The cockpit is well-appointed, offering a realistic interior that will only need a set of seat straps to complete the picture.
Having dealt with the cockpit, the interior is completed with the construction of the radiator intake. Once again clever design ensures that this is easy to build, large pieces there to deal with not only the radiator assembly, but also with the rear wheel bay, the upper surfaces of which form part of the main structure of the intake tunnel. It’s clever touches such as this that set this kit apart from its competition, part numbers being kept down through well-thought-out design, rather than compromised detail and accuracy. The kit only supplies what’s needed, nothing more, nothing less.
Construction moves on to the airframe and once again the kit appears simple and straightforward. The surface detail is delicately sharp, the comprehensively rendered panel lines offering high levels of accuracy and though rivets are noticeable by their absence, there is little to find fault with Revell’s approach and resulting features.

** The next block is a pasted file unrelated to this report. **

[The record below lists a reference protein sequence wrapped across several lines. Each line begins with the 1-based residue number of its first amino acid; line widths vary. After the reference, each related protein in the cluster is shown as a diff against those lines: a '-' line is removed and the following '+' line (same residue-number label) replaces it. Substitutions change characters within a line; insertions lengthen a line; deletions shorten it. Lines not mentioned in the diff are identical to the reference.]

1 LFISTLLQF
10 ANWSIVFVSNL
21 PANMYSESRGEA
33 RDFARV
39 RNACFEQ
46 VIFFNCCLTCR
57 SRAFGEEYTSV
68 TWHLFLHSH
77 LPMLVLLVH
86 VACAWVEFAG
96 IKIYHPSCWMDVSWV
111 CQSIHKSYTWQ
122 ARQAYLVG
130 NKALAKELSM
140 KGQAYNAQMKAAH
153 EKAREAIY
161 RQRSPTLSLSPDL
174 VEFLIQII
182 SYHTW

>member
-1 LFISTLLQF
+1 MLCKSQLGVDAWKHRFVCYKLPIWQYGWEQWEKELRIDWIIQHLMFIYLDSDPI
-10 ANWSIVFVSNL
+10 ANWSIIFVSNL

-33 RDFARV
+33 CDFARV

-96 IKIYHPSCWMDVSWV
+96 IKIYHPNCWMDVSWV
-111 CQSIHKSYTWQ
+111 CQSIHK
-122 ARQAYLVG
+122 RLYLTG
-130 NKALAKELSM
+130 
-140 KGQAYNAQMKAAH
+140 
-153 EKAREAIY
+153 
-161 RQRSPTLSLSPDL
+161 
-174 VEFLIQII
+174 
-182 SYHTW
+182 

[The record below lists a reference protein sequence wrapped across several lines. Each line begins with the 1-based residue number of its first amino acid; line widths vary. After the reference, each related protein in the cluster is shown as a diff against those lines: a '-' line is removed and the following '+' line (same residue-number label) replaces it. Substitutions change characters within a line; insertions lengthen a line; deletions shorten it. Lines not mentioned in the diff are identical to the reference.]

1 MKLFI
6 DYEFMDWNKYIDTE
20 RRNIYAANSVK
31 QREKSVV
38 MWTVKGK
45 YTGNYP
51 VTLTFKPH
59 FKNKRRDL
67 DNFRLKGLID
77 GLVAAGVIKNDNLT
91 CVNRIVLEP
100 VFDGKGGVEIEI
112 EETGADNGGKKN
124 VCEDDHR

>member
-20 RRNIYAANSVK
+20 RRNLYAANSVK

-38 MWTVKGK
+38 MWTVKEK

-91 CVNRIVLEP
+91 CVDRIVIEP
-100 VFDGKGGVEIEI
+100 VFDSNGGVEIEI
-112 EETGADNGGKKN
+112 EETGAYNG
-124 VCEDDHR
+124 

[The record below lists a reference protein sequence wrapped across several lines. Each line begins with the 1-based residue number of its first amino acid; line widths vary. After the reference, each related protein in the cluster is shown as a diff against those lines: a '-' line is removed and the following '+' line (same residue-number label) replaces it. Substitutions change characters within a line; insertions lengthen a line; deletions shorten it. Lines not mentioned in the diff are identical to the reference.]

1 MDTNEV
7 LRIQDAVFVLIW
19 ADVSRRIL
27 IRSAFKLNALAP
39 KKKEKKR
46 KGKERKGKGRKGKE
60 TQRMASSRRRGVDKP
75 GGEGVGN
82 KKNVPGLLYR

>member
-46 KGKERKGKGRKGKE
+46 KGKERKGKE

At this point you will already have completed the fuselage (including a separate tail section, sans fin fillet) so attention turns to the wings, beginning with the undercarriage bays. Again, these are superbly detailed and accurate, individual parts being used to create the internal structure of the bays, separate panels being used to deal with the subtle shape-shift of the aircraft’s wing leading edges and muzzle openings – or not as the case may be, the openings for the guns needing to be opened for a truly accurate appearance.. Intriguingly, it’s also at this point that the instructions suggest filling what appear to be very delicate mounts for external rocket rails, mounts that I simply would not have noted had they not been pointed out! These appear as the tiny screw/bolt holes that would hold the rails under the real aircraft’s wing, holes that look like patterns of rivets in miniature. Though simple to fill, they also point to perhaps other, rocket-armed variants, with perhaps the P-51K being in Revell’s sights, a point rammed home by the description of the box that this kit is the P-51D-5NA Mustang ‘Early Version’ and that early tail section…